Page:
With 251 votes in favor and 233 against, in the evening of 25 October 2017, the Brazilian Chamber of Deputies decided to dismiss the denunciations of obstruction of justice and criminal organization against the President of the Republic, Michel Temer.

As in the case of the first complaint, filed in August, these will not be analyzed by the Supreme Tribunal Federal (STF) at least until Temer is in office (January 2019).

Temer saves, but at what price?

With this victory, Temer is likely to arrive until the end of the presidential term (end 2018), unless new and well-founded denunciations.

But at what price and under what political conditions? In order to obtain the consent of the majority of congressmen against the allegations, the government not only had to shell out billions of reais but virtually had to delegate to Parliament the management of the reform agenda and the conversion of some important decree-law into law. Despite this, the number of congressmen (251) who voted in favor of filing new complaints is lower than in August (263) and does not even represent the absolute majority of votes, since the House is made up of 513 deputies .

With this result, Temer‘s political force has been reduced: having received the presidency without being elected, with less than one year in front of the mandate, three complaints and only 4% approval in the polls, Temer can not ignore Parliament’s consent and the support of its chairman, Rodrigo Maia.

Rodrigo Maia strengthens

The President of the Chamber of Deputies was very skilled in handling the negotiations that preceded the vote on the two charges against Temer. With a weakened president, Maia is almost like a “prime minister” (a non-existent figure in Brazilian presidencialism), promoting the discussion and approval of fundamental laws and reforms for Brazil.

It remains to be seen whether Temer, released from “Damocles’ sword” of denunciations, will “bring into line” Maia and recover part of the credibility and power lost.

32.1 billion reais went away …

… in concessions and amendments to meet the demands of congressmen and carry favour with them in view of the vote. This is almost 19% of the state deficit expected for 2017.

As journalist Vera Magalhães brilliantly (and tragicomically) wrote yesterday, “the forecast of the result by which the Chamber of Deputies will file complaints against Michel Temer oscillates like stock exchange quotes, which depends on the price change of commodities, in this case the deputies. “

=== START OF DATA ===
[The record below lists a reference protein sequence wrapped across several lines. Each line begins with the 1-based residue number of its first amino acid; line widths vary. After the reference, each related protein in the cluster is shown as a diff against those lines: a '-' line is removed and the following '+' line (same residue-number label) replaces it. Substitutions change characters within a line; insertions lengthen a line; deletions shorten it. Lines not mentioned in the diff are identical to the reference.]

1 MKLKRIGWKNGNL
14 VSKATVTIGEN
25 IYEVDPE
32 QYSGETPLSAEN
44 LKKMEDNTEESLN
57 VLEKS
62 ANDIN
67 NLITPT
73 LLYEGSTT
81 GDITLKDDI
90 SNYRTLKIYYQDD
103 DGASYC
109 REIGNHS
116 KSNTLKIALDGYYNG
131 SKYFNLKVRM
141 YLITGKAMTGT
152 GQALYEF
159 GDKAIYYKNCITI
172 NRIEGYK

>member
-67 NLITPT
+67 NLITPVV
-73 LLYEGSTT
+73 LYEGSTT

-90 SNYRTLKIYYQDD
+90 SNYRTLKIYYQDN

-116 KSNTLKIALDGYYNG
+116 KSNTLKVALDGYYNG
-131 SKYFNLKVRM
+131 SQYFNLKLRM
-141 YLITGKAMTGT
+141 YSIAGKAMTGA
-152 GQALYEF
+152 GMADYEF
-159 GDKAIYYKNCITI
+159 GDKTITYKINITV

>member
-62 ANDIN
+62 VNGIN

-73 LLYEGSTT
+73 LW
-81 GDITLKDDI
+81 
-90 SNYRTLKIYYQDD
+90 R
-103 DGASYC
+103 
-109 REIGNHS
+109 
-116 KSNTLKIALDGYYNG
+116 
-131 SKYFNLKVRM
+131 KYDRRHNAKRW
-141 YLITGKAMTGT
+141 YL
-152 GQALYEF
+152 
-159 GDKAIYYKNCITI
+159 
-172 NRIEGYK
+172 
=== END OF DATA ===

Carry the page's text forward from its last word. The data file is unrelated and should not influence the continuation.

Games for the upcoming elections are open

It is known, and not only in Brazil, that the primary objective of the politicians in office is their own re-election. Considering that almost half of the Brazilian congressmen are being investigated for corruption-related crimes and public opinion is not exactly alongside them, there is a climate of strong concern in Brasilia.

In this situation, no one is interested, one year before the elections, to vote in favor of necessary but unpopular laws or reforms.

And now Maia appears as a “small-coaster ferryman”, capable of forming a parliamentary majority for urgent measures in the economic area and tackling delicate issues such as tax reform and pensions; but also to speed up the vote of popular (or rather, populist) law projects  in areas of public safety and health.

And now?

After the filing of the denunciations is likely a tightening of the battle between executive and legislative power, an “arm-wrestling” to decide on the agenda of reforms. Times are very tight, and there is a risk that reforms will be delegated to the government that will emerge from the polls in October 2018.

Rating agencies have already stated that the failure to reform pensions could lead to a downgrade of Brazil’s credit risk (today BB for S & P and Fitch, Ba2 for Moody’s), but the biggest risk is to stop the already timid economic recovery.

But who would be willing to take this responsibility and pay the political price? The most predictable scenario is the approval of “mini-reforms” (pensions and taxation), that will address only targeted issues, such as the increase in retirement age and the contribution period.